Air Monitoring

How much methane is released in the biomethane supply chain?

Jun 01 2023

Author: Semra Bakkaloglu, Jasmin Cooper and Adam Hawkes on behalf of Imperial College London

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To limit global warming to 1.5°C, an immediate transition away from coal and oil is required but doing so will be difficult given the amount of energy needed. Currently, natural gas is employed as a bridging fuel. It produces the same amount of energy as coal and oil but emits less CO2. Methane (CH4), a gas released by natural gas, has a greater warming effect than carbon dioxide (CO2). As potential gas replacements with lower CO2 and CH4 emissions, biomethane and biogas have gained popularity. However, these replacement fuels are not CH4 emission free. Indeed, previous studies[2-5] show that CH4 is released at various points during production and distribution, but we still don’t fully understand where, when, and how much CH4 is released. 

 

Global biomethane potential

According to the International Energy Agency[6], global biomethane and biogas production could meet nearly 20% of global gas demand if its sustainable potential was fully realised, and 35 million tonnes of oil equivalent biogas and biomethane were used globally in 2018. As the graph shows, the majority of the production comes from Europe. However, recent studies [2, 5] show that biomethane and biogas production facilities can also emit methane. These studies have measured on-site (measurement of emissions at each individual point source) and off-site (measurement of emissions based on observations made away from the site). However, a comprehensive evaluation by characterising the distribution of CH4 emissions at each biomethane & biogas supply chain stage remains unclear.

 

Calculation of methane emissions from biomethane and biogas supply chains

In this study, datasets for each emissions source were divided into 5 subcategories seen as Figure. The stages in the biomethane supply chain are: (i) Feedstock including collecting and storing organic materials (Feedstock), (ii) biogas production stage where the feedstock is converted to biogas under anaerobic conditions (AD), and possible point sources are AD, buffer thank and hyginisation tank (iii) the third stage is the biogas upgrading. Different biogas upgrading methods can be used to generate biomethane such as PSA, water scrubber, chemical scrubber, chemical absorption and membrane, (iv) Transmission, storage and distribution, and (v) digestate stage with open and closed digestate storage.
Here we bring together the published emissions data from 51 various CH4 measurement studies, to assess and synthesise the distribution of emissions from each supply chain stage to characterise the emissions profile of the biomethane & biogas supply chain. First, we compiled from several published studies, and obtained the data from on-site (taken at each individual emission source) and off-site measurements (reported for the entire site). The existing literature reports emission rates in different units, and some studies provide insufficient information to allow for unit conversion. In this study, CH4 emission estimates were converted into percentage of total production (volume of CH4 emitted/volume of produced gas) and grams of CO2 -equivalent per megajoule of energy based on higher heating value (HHV). We assume GWP of 100 years as 27.2 based on IPCC AR6 report[7], and higher heating value as 38.1 MJ per m3. The dataset obtained from the literature exclude methane emissions from the landfill and wastewater treatment plants without anaerobic digesters.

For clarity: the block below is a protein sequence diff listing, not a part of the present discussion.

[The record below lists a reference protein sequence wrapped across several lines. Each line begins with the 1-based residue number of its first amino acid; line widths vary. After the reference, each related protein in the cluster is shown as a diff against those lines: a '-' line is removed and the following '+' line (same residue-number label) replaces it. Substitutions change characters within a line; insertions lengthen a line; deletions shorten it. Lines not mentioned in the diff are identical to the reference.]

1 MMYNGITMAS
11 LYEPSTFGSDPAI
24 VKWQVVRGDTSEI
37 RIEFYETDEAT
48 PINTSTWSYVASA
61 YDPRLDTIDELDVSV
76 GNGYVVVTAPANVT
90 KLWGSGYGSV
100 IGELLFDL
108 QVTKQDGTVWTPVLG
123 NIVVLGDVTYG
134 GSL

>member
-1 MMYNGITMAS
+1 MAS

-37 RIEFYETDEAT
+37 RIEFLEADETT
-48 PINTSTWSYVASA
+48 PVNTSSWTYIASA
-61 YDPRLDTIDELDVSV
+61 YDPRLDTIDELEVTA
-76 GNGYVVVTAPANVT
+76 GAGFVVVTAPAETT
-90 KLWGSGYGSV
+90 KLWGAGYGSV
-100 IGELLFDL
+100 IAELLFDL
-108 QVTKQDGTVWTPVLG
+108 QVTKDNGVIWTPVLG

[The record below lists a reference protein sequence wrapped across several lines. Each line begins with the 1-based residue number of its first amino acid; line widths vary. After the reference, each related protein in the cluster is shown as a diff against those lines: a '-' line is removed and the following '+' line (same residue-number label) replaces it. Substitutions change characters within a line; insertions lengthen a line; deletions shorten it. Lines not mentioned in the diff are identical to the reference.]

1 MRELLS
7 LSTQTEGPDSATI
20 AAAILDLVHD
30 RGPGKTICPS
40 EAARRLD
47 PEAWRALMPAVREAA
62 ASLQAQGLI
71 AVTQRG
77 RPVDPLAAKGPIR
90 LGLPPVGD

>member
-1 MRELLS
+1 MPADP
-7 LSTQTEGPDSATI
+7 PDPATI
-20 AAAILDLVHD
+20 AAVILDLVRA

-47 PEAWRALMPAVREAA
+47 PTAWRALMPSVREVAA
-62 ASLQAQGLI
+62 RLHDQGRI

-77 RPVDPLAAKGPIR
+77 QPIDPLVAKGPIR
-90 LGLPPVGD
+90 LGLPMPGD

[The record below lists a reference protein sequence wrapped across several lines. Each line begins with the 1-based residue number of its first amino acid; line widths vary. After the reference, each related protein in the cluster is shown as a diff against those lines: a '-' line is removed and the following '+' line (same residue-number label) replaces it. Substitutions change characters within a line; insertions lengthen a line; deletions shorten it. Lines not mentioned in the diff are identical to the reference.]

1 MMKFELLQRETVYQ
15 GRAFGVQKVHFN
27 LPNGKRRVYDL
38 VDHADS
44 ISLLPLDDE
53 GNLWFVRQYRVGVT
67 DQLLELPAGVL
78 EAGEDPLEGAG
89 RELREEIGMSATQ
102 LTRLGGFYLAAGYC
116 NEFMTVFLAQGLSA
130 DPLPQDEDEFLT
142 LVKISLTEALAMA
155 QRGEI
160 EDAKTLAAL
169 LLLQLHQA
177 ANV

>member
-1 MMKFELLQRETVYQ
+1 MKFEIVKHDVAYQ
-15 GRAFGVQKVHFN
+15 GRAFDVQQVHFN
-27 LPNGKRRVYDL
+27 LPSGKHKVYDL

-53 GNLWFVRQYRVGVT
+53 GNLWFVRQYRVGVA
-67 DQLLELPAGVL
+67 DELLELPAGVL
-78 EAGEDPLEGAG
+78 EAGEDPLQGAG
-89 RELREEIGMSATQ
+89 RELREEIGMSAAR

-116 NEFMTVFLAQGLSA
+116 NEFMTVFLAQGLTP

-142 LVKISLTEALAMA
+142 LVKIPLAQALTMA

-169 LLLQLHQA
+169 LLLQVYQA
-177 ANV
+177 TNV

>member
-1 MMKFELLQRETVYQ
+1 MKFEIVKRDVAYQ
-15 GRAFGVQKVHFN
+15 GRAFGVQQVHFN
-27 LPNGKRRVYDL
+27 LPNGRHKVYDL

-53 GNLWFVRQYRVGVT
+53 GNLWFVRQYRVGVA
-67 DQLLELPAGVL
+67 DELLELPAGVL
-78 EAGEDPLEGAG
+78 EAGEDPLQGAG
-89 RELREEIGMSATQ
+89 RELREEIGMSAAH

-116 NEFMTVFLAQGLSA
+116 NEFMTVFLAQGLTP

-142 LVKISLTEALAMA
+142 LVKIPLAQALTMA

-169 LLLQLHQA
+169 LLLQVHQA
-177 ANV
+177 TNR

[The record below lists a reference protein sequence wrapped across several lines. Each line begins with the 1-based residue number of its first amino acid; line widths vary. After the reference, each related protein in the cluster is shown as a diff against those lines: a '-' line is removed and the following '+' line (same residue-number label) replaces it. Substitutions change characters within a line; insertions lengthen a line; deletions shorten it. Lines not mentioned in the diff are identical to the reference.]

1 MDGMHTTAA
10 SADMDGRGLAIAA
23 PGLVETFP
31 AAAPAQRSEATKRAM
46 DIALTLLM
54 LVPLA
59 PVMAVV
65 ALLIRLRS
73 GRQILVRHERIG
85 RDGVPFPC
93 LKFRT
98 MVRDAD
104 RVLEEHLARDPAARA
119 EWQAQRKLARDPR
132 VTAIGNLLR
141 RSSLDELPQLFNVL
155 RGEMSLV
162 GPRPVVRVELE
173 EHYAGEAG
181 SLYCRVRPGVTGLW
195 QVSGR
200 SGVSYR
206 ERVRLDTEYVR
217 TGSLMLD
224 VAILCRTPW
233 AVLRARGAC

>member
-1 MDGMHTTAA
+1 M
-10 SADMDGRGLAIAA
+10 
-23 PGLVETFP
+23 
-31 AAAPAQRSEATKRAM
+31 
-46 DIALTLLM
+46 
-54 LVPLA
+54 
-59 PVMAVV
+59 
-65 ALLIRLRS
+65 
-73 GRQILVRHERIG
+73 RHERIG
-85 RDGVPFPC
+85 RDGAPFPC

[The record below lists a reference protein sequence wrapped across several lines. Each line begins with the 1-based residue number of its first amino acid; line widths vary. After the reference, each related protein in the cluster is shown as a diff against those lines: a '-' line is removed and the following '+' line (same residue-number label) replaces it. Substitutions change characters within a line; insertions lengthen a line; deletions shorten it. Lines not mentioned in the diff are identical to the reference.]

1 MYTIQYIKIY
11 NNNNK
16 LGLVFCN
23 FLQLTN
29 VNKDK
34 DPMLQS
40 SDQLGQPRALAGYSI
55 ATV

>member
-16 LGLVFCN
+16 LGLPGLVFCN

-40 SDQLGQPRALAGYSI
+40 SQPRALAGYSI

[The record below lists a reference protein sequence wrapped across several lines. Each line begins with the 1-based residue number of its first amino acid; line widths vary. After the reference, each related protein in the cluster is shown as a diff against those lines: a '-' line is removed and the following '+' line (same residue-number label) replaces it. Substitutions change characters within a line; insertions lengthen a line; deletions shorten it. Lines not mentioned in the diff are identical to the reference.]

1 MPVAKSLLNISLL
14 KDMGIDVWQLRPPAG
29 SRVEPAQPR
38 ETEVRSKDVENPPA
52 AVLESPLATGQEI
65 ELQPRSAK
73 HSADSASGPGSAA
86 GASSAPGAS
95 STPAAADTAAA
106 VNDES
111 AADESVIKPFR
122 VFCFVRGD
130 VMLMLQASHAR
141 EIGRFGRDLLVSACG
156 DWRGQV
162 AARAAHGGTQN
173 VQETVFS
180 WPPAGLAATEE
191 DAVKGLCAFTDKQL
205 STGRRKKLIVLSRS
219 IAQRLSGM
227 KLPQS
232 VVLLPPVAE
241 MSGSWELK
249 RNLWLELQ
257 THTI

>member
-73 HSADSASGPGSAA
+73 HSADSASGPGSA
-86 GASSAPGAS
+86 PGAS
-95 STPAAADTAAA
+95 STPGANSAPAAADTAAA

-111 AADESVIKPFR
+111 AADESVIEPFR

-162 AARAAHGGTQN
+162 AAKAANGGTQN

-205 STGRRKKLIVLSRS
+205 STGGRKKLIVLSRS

After classifying the data collected from mobile on-site measurements, we need to determine the probability density function (PDF) of emissions in each stage. The PDF establishes a good fit of the emissions for each stage, including an uncertainty assessment. The emissions in each stage have distinct characteristics, particularly in terms of the various high emitters, their data and probability distributions. Due to the heavy-tailed distribution and small sample size, the nonparametric probability density function, kernel density estimations (KDE), were used to investigate the PFDs of the emissions from each stage using Python before summing up each stage. The total emissions from the supply chain were estimated using Monte Carlo simulations with 10,000 random draws.

 

Methane emissions along biomethane and biogas supply chains

On these figures, each curve defines the cumulative distribution for a single Monte Carlo simulation and shows that total supply chain emissions range from 2.5 to 343 g CO2 eq./MJHHV. Median emission is around 41 g CO2  eq./MJHHV at 95 confidence intervals (CI). And mean emissions are eq./MJHHV. As you see in the figure and the mean emissions are higher than median, the biomethane supply chain emissions distribution is highly upward-skewed which is indicative of disproportionately high emitting sites referred to as “super-emitters”. Also 5th percentile emission is around 15 g CO2 -eq./MJHHV (at the 95% CI) and a 95th percentile emission ranges between 131 and 133 (at the 95% CI) g CO2 -eq./MJHHV using GWP100 values.
Using global biogas and biomethane production of 35 Mtoe (1.47´1012 MJ)[6] in 2018, biomethane& biogas supply chain can emit 6.4–7.8 Tg CH4 yr-1 at the 95th percentile, an average of 2.8–2.9 Tg CH4  yr-1.